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Is Marvel’s Black Panther going to be a “black movie”?

By on May 18, 2016

I was at a BBQ recently enjoying the company of good friends. Over a few drinks we started talking about Captain America Civil War. The airport scene, the car chase, the final fight, yes! grown men geeking out around a BBQ stand. The topic changed to focus on Black Panther. A casual movie goer (close friend) commented that Black Panther should represent “us as a people”. Basically Ryan Coogler should “Malcom X” the hell out of this movie and then some. What???

For the record I didn’t want to argue with the dude…he’s built like a rhino. So I let him ride that wave.

Lack of diversity in Hollywood has taken on a new form now. The issue (lack of diversity) has moved from a serious one to a trendy topic over drinks. The reason I’m entertaining this is because unnecessary pressure is placed on a movie that has nothing to do with “us as a people”.

I’m a black South African who was raised on the bread and butter of “us as a people” so read on before you jump to any conclusions.

Let me make this article uncomfortable; Is Kevin Feige making a “black movie”?

Let’s define a “black movie” in this context:
12 years a slave
Selma
Malcom X
Ali
Cry Freedom
Country of my skull
Sarafina (if I lost you on this one please google it)

Are you picking up what I’m putting down?

I don’t know Kevin Feige personally, I’m not part of the Marvel think tank but the answer is no, he’s not making a “black movie”.

Reports are coming in as to who is joining Chadwick Boseman in Wakanda, and the names are boss! Michael B Jordan and Lupita Nyong’o are some of the stars announced recently. This is a great cast hands down, but I should not be expected to put my fist up when the credits role. That should be reserved for other movies that set out to get that reaction.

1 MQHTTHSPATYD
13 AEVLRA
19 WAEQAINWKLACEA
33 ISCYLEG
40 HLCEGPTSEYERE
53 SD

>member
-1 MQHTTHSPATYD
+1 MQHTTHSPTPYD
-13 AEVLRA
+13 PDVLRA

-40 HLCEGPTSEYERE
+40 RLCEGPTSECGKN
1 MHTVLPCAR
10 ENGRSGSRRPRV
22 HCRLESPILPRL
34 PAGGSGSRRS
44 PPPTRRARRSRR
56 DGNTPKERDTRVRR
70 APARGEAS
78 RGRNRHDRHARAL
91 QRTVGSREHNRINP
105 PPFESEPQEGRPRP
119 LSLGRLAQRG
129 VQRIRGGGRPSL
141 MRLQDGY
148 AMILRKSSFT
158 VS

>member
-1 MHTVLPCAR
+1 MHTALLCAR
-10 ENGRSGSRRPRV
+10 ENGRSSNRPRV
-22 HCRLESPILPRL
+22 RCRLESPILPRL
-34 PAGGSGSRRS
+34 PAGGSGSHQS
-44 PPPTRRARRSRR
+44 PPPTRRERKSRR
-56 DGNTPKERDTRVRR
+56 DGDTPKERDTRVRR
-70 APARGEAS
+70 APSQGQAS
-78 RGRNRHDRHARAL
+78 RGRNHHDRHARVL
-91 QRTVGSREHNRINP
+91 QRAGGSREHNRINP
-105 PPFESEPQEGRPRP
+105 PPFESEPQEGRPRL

I agree that the cast should reflect the world of Black Panther and mirror our times culturally. For black roles, cast Africans no matter how small the role is. I was surprised and delighted to hear T’Challa speak Zulu. This shows that Marvel is moving into uncharted territory in terms of cultural diversity. Get more Zulu speaking people in the movie for authenticity.

So if I didn’t chicken out on challenging the rhino at the BBQ stand, I would’ve said Black Panther has to be a Marvel movie first before anything else. By this I mean, the film has to give us T’Challa’s point of view on the world outside Wakanda’s boarders. Is Iron Man going to attack Wakanda to capture Captain America? Is Michael B Jordan’s character Ulysses Klaue’s partner? Is Black Panther classified as a superhero, or a king who does what he must for his people and country? Must a new king bend to the will of his people to prove his loyalty? Can Iron Man be trusted?

In closing, “art imitates life” and Marvel Studios got the right artist in Ryan Coogler to carry this film. I think the importance of Black Panther will live on in the real world because of what the character will represent to black and white alike.

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#WhatATimeToBeAlive #BlackPantherSoLit

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